+ Bright projection.
+ Regal sets are new and made using a modern manufacturing process for better consistency.
+ Extra Hard tension classical guitar strings

Why We Liked It - These Extremely high tension strings by Albert Augustine provide a really urgent attack, whilst they need some breaking in they are retain true intonation and offer great high end frequency representation.

6. D'Addario EJ34 Folk

D'Addario EJ34 Folk nylon strings

These are D'Addarios versatile guitar string set of nylons which suitable for use on a range of acoustic guitars. They feature non traditional Ball ends to accommodate effortless installation. Manufactured to a high degree from a company at the forefront of popular nylon strings. The basses are expertly wound by computer-controlled laser fitted machines with an 80/20 bronze alloy. You get black nylon treble strings for a wholesome bodied mid-range tones. Packaged in the string brands typical corrosion resistant slips for high quality freshness and longevity. These nylon classical guitar strings perform with superb sound and there are a number of video reviews which demonstrate their brilliance.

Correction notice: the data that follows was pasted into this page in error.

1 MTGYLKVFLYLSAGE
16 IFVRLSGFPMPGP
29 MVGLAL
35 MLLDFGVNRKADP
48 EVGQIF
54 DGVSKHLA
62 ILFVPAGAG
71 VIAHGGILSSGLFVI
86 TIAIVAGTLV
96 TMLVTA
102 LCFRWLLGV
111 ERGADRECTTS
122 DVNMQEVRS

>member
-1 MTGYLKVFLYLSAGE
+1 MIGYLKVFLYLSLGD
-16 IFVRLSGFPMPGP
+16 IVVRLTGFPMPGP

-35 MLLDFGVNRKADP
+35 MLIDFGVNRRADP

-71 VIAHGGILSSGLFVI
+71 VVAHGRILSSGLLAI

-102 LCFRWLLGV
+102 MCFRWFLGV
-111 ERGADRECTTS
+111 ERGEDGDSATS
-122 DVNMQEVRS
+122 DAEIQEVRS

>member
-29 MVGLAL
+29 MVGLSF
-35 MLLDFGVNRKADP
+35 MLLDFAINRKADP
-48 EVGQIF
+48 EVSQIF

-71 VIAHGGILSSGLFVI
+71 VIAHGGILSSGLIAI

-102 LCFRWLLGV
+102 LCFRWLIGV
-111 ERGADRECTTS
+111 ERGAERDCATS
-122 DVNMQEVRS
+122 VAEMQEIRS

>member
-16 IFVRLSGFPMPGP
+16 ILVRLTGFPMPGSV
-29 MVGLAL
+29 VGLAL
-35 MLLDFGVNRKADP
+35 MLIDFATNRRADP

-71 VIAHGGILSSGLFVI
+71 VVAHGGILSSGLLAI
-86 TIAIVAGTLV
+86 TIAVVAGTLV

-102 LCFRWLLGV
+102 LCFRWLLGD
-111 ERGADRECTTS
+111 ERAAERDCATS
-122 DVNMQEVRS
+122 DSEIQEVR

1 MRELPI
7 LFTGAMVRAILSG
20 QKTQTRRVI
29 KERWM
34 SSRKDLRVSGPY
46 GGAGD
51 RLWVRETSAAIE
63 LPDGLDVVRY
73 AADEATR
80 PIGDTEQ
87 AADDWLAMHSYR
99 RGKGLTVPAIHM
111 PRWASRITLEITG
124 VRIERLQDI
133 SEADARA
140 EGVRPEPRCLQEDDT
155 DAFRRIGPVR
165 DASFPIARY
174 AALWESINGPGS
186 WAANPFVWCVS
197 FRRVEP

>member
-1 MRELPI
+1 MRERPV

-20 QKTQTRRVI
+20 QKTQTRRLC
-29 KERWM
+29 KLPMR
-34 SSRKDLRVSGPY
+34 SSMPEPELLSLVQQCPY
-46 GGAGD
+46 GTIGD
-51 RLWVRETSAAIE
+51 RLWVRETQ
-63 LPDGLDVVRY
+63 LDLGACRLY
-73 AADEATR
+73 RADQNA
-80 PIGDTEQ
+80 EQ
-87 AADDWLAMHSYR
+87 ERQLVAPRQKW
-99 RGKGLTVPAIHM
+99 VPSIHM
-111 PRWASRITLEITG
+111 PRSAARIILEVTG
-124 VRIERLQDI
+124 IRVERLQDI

+ Normal tension.
+ Non- Classical.
+ Easy install.

Why We Liked It - This Folksy option is the solid selection to mate for easy strumming. Whilst they will typically stretch and need regular changing from time to time as with most Normal tension nylons they are a great example of the best nylon strings for acoustic guitars because they aren't limited ot classical models.

7. D'Addario EJ25B Pro-Arte Flamenco

D'Addario EJ25B Pro-Arte Flamenco guitar strings custom tension

Another excellent option from one of the worlds oldest string brands Given the product name there is probably no need to discuss the brief that D'Addario had in mind for these.

The dense bass strings have been manufactured with a variation in the composite of their usual unique multi-filament materials. This provides that desirable snappy attack response. With flexible black nylon treble strings that provide a complimentary bright contrast to their hardier bass notes.

With the top-quality level of production, we have come to trust from the D'Addario brand with is laser aided machinery and thorough inspection process. Your Flamenco string will arrive in anti-oxidant Eco-friendly packaging.